World Music


The Chinese Music Ensemble was one of the first college Chinese music group in the U.S. and currently is the only one in Illinois. Established by Professor Emeritus Kuo-Huang Han in the 1970s, it gave several national and international concert performances between 1976 and 1978. Members of the ensemble learn to play assorted authentic Chinese instruments, such as er-hu (two-string fiddle), yang-qin (hammered dulcimer), pipa (long-neck lute), liu qin and yueh-qin (small lute), ruan (medium lute), dizi (bamboo flute), sheng (mouth organ) and luo-gu (percussion instruments).

The addition of Chinese music ensemble to the already-flourishing NIU world music curriculum has helped broaden both musical and cultural horizon of our students and the NIU community at large. With the mission of promoting Chinese culture through learning its music tradition, the NIU Chinese Music Ensemble promotes Asian cultural awareness and understanding through this unique performing art and ultimately helps enhance the cultural diversity in the American multicultural society.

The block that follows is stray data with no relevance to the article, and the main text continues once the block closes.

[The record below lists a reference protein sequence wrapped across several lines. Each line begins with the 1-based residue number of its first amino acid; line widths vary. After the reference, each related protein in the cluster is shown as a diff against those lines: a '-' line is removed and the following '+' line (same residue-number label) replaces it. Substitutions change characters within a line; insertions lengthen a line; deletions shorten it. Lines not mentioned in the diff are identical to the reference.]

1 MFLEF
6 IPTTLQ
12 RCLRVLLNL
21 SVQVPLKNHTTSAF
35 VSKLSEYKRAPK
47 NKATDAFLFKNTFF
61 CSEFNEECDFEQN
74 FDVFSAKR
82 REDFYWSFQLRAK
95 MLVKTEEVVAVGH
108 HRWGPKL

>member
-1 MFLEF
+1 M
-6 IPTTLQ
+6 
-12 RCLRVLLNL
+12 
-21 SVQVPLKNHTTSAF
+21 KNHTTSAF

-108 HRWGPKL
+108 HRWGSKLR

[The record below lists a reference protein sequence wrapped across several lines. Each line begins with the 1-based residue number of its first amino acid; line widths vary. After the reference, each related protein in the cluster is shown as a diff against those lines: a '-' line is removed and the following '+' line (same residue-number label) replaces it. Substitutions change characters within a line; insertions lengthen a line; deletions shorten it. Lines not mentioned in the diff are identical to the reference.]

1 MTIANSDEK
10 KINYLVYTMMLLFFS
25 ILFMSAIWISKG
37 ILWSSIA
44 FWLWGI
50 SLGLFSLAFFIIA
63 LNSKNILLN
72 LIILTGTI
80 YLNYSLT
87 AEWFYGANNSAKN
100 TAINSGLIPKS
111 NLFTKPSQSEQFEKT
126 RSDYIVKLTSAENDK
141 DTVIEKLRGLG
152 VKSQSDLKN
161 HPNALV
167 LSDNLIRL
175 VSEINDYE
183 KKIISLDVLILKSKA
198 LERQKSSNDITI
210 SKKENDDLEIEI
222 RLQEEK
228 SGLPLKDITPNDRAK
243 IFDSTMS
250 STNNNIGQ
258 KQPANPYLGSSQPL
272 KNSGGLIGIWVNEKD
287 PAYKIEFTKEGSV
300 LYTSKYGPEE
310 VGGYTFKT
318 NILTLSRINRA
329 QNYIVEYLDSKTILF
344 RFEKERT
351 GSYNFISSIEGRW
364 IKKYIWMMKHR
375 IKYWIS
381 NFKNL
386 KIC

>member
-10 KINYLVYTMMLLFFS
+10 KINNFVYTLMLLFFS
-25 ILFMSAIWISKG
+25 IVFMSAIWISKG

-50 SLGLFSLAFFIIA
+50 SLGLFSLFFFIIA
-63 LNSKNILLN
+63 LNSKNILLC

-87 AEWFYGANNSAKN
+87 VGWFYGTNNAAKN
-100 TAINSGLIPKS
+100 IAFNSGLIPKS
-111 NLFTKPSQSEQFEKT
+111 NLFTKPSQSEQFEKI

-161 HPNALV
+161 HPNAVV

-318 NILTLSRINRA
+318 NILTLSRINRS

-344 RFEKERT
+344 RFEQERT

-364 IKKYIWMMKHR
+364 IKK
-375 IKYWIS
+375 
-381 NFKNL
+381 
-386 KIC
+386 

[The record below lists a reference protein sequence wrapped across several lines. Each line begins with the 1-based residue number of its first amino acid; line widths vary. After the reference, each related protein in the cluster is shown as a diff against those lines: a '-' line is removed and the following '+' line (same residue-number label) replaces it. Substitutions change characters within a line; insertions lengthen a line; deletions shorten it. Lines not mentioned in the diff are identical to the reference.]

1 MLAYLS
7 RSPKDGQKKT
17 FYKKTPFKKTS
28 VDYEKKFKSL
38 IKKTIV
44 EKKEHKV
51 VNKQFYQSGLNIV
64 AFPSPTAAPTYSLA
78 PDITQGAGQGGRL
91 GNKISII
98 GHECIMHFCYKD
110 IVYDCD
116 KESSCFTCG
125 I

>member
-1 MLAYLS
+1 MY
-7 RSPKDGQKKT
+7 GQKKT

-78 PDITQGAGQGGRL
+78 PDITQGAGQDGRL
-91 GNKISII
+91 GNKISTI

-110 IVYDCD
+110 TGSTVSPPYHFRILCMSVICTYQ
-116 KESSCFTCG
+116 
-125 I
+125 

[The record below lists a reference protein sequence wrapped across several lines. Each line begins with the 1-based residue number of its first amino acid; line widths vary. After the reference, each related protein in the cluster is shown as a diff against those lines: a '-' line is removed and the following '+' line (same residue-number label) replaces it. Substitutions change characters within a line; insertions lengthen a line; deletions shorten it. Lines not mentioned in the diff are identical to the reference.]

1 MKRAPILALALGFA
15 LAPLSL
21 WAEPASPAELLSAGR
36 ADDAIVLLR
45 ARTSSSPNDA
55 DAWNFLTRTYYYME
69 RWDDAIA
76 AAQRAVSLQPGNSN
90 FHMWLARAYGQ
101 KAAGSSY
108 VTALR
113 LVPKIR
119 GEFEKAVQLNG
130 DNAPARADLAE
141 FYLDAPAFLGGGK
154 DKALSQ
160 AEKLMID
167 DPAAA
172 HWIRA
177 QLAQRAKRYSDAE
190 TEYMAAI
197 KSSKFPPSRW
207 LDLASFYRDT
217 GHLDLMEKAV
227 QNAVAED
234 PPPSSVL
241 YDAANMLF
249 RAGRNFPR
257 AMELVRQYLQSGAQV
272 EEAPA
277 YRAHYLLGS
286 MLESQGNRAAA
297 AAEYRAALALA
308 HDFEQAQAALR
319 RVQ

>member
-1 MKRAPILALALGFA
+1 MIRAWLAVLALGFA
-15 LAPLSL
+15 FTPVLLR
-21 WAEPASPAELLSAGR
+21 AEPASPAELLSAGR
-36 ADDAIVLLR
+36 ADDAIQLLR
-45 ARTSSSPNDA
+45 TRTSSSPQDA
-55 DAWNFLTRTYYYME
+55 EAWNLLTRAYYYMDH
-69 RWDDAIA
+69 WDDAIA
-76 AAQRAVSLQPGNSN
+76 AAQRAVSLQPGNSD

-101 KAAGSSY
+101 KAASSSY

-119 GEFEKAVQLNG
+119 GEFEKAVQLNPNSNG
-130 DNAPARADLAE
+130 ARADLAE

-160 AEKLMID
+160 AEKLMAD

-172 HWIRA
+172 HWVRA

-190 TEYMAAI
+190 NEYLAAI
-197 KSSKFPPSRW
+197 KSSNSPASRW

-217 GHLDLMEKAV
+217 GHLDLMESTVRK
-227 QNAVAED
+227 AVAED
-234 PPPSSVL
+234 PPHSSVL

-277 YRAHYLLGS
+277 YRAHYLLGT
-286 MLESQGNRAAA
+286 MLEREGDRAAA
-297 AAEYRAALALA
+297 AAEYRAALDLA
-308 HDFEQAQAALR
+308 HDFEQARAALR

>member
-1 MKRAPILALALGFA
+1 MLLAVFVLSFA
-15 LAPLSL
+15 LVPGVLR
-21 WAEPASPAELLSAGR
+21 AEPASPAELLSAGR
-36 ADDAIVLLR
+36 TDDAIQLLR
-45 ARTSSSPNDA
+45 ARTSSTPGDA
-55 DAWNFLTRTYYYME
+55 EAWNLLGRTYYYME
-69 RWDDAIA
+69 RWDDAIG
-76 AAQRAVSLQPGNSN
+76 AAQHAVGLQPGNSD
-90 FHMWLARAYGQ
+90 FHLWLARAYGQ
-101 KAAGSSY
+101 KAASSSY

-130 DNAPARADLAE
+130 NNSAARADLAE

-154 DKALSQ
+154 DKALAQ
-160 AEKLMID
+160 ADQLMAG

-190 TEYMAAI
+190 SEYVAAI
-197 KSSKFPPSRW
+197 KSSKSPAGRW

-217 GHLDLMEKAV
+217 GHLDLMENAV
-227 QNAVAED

Individual lessons and group rehearsals make up the major part of the curriculum, and Chinese musical instruments are available for short-term loan on a semester basis. In addition, members of the ensemble will also be introduced to basic Chinese music theory, the standard repertoire of Chinese instrumental and chamber music, and knowledge about performance practice along with the aesthetic values and symbolism of Chinese traditional music.

Selected performance clips:

Gamelan is a percussion-dominated ensemble from Indonesia. It is the most popular Asian ensemble in the world, having 120 sets in the United States. The NIU School of Music teaches the Central Javanese and Balinese gamelans and gives regular concerts and demonstrations. Many composers, including students and faculty at NIU, also write new compositions for the gamelan.

The Middle-Eastern Music Ensemble provides an opportunity for students to learn the theoretical, practical and historical perspectives of Pan-Arabic music traditions. Throughout the course, students will be introduced to a wide range of Pan-Arabic music styles, with a certain emphasis on irregular rhythmic modes and maqams (tonal/melodic systems).

Repertoire to be studied in the ensemble ranges from classical pieces to religious, folk, popular and children’s songs from the Middle-Eastern region. Guest artists from the Middle East (Turkey, Syria and Morocco) are regularly invited to give concerts, master classes and workshops.